Wednesday, March 02, 2005

Latest Justification For Bubble: September 11th

If you sometimes think that reporting on real estate matters has gone bonkers, your not alone. For that reason I don't usually focus on foolish statements, even when it comes from a RE economist. But the National Association of Realtors has a guy who takes the cake when seeking to explain away the massive speculation in housing.

David Lereah, the NAR's chief economist said,"What we're seeing is that real estate is no longer just a place to live. It's a viable alternative to stocks and bonds..Sept. 11 changed real estate forever."

Not everyone is convinced. "It's at the end of a housing cycle that you start to see people investing irrationally," fellow economist David Stiff said. He was speaking of homeowners leveraging their equity to speculate. "If anything is a sign of a price bubble, that is it."

Mr. Lereah sees it differently," I think that's good...Real estate is being more liquid. You could never have done that 20 years ago. Real estate was a large, tangible, awkward asset.."


At 1:52 PM, Blogger mspenelope said...

Hi Ben,
The above link contains the whole story from which this clip came:

****Otherwise, some investment buyers could find themselves unable to get renters at all, as rental vacancy rates are near historic highs. With many buyers putting down almost no cash, they could simply let their bank foreclose and walk away.******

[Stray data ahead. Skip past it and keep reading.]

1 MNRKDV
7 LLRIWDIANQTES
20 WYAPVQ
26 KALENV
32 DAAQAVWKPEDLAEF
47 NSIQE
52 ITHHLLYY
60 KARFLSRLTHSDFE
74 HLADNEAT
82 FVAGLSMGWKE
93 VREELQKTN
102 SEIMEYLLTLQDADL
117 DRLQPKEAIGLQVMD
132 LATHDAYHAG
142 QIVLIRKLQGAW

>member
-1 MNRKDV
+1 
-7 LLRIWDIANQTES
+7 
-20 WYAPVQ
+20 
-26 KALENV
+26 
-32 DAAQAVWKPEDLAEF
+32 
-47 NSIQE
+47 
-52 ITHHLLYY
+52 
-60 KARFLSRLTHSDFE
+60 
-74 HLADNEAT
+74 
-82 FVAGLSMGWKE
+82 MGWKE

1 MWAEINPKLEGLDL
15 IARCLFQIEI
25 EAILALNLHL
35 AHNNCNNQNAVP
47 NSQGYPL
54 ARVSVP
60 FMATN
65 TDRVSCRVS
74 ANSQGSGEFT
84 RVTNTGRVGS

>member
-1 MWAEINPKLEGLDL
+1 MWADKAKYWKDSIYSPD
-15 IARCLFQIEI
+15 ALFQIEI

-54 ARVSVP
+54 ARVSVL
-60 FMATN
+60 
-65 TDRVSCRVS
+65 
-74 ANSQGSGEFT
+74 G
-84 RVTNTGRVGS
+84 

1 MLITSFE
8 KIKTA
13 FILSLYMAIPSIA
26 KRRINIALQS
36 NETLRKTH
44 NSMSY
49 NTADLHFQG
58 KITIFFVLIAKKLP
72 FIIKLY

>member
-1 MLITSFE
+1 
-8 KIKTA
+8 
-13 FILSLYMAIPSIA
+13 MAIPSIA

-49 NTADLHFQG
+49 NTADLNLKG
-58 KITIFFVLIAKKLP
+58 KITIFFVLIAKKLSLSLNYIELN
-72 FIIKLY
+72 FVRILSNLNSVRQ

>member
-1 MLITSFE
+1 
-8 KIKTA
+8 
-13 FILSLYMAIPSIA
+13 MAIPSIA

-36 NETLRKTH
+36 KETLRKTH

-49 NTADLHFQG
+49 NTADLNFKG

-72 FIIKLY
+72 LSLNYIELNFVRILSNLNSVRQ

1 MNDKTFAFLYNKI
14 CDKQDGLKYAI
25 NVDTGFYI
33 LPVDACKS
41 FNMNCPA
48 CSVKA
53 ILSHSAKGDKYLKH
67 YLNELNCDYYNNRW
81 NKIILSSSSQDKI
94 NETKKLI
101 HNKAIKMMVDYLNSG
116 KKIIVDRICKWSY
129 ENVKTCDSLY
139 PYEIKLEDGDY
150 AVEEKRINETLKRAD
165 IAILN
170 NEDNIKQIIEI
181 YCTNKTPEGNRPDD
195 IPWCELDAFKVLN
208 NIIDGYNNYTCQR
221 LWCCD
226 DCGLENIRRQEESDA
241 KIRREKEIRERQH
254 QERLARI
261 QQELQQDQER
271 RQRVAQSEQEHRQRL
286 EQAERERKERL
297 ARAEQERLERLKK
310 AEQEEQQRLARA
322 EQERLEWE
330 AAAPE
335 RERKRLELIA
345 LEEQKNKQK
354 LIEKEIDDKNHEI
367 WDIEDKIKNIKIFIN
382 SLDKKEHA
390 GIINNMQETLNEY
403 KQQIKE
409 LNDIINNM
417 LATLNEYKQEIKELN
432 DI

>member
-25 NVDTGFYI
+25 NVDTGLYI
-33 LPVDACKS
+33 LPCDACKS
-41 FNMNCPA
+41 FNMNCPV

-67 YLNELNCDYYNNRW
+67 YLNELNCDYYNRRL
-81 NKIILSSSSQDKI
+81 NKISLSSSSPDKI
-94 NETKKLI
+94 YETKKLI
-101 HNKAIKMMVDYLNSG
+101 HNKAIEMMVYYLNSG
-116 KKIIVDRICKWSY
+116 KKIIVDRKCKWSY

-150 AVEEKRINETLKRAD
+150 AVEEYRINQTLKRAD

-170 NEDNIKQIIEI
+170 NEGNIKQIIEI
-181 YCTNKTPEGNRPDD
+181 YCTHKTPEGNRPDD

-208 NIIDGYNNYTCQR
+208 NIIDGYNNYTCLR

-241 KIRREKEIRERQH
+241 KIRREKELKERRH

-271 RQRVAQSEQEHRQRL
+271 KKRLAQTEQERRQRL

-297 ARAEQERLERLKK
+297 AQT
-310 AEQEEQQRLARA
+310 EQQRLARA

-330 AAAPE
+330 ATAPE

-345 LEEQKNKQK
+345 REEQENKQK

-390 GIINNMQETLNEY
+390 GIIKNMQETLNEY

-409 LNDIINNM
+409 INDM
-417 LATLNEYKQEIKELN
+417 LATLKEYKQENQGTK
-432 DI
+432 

Do you think a lender can foreclose on an investment property and then come after
the property these investors
live in to cover any loss?

Perhaps this is why they are
being so generous?

PS Sorry if this post shows up twice...not sure if the first try doesn't seem to be showing up.

At 6:50 PM, Blogger Ben Jones said...

Thats a good question Ms. P.,
In most cases, yes, all homes are fair game. I think it would be a state by state issue. I know that Texas, for instance, used to have a constitutional right to keep their "homestead" (primary home) against all debt other than 1st liens and tax liens. That state voted away that protection in the 90s in favor or second liens, home improvement loans, etc. They may come to regret that. Another question would be multi-state bankruptcy and jurisdiction. Overall, I think all assets would be subject to the relevant type of bankruptcy the owner fell into...Ben


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